It’s a sexist world. Women and their efforts are poorly covered by the media. A recent 2015 report by the Global Media Monitoring Project shows how women’s airtime progress has stalled. In 2015, women were mentioned in only 24% of news stories seen in newspapers, on television or on radio, exactly the same percentage as 2010. Some regions have improved. North America was the star gainer up 8% to 36% over the 5 years from 2005. Europe was the only backslider, down 1% to 24%.
8 March 2016 is International Women’s Day, a global day celebrating the social, economic, cultural and political achievements of women. The day also marks a call to action for accelerating gender parity that started in the early 1900’s. A good time to reflect on gender equality and get women into the news.
The Graduate Institute in Geneva is holding an open debate from 15:00 to 16:30, 8 March 2016, under the title: Gender parity: Game changer or gamble?
Gender news inequality in Switzerland
Mentions of women in the news make up 23% of the total in Switzerland, below the global average (24%) and the european average (25%). The regions reporting on women the most are Latin America (29%), the Caribbean (29%) and North America (36%).
So why do women get so little airtime?
Women are poorly represented in media reporting roles, and this is true in Switzerland. Only 24% of newspaper reporters, 20% of radio reporters and 19% of television reporters in Switzerland were women in 2015. In some Latin American countries, such as Ecuador, the percentages were 57%, 71% and 24%. In the US it was similar: newspaper (40%), radio (67%) and television (33%).
Numbers of radio and television presenters on the other hand are more balanced in Switzerland. 28% of Swiss radio presenters are women, while 65% of television presenters are female. Presenters have less involvement in news selection however.
Digital media is mixed but shows a similar gender imbalance. Swiss women fair well in news Tweets (48%) but less well in Internet news (31%). Again there are few female Internet reporters in Switzerland, only 9% of the total.
The report says “the Internet and Twitter news monitoring results reveal a seamless crossing over of news media sexism from traditional mediums into new media forms. Gender inequalities in portrayal and representation of women and men, as well as gendered patterns in news production thrive across digital platforms. Patriarchal norms in traditional newsroom cultures are replicated in online news production practices.”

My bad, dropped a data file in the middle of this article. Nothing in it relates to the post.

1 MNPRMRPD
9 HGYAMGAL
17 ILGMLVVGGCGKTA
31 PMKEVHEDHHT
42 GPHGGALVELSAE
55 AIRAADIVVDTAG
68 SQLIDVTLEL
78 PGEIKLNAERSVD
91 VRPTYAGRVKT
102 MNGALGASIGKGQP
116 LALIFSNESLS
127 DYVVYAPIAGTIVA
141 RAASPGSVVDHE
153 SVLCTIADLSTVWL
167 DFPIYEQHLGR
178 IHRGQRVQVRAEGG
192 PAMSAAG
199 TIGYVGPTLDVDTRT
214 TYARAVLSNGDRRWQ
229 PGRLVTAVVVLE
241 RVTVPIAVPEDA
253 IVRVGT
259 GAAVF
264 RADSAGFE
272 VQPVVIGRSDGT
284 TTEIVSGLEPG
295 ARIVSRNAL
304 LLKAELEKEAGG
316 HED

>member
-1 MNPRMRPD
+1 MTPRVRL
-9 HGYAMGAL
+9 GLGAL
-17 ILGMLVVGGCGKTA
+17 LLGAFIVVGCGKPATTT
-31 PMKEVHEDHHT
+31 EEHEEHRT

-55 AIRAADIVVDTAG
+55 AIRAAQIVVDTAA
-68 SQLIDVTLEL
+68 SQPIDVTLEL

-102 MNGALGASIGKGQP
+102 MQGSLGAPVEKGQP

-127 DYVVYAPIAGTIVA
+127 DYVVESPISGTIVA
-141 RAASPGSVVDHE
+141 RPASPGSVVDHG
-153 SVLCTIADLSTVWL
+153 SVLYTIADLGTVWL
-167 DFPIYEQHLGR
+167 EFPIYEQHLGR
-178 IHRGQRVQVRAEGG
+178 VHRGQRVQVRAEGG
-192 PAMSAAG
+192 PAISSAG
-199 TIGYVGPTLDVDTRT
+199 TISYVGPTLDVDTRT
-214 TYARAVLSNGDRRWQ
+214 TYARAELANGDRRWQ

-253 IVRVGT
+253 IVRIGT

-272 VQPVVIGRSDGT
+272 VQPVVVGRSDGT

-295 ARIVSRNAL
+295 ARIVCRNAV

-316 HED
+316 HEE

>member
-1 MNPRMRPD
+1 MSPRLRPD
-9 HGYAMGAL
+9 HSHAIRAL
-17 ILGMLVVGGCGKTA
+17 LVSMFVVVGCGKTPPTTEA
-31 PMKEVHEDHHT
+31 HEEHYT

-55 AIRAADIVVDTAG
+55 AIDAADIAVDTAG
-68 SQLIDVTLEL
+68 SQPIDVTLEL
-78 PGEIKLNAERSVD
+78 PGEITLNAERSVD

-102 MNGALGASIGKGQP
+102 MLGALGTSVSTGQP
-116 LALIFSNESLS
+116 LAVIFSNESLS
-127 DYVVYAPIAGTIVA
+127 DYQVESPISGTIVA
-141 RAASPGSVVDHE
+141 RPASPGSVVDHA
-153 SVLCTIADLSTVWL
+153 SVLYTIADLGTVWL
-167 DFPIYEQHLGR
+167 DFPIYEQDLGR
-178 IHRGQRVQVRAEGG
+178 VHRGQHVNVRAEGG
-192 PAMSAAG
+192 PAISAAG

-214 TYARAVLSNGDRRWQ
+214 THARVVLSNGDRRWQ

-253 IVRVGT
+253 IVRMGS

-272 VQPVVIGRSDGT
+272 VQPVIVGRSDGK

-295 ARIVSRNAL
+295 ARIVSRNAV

It all depends on the subject
There are some areas where women get an oversized share of media attention. Beauty contests was the top category in 2015. 67% of this coverage was dedicated to women around the world, followed by family relations, inter-generational conflict and parents (65%), birth control, fertility, sterilization and termination (61%). Those areas where women were barely heard, seen or read were: gender violence perpetuated by the State (0%), national defence, military spending, internal security (8%) and sports, events, players, facilities, training and funding (13%). These are global statistics. Detailed data at this level was not available for Switzerland.
The gender gap was narrowest for news and stories on science and health, however this topic was the category with the lowest importance on the news agenda, occupying only 8% of the overall news space.
In the video below the Red Cross interviews Natasha Stott Despoja, Australia’s ambassador for women and girls. Ms Stott Despoja discusses the issue of sexual violence in conflict and how Australia is working to better empower women and girls in war zones and post conflict situations.
Australia scores somewhat better than Switzerland. 27% (Switzerland 23%) of news is about women and 45% (Switzerland 23%) of reporters are female.